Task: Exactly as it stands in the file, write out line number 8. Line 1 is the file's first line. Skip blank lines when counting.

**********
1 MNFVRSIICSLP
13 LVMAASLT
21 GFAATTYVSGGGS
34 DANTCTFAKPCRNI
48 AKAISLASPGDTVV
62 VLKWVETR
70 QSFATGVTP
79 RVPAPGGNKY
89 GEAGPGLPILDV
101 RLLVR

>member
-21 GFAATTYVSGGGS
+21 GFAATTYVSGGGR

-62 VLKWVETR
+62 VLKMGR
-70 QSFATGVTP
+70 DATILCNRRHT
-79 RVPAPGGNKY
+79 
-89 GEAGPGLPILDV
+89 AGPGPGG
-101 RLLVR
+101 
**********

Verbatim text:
79 RVPAPGGNKY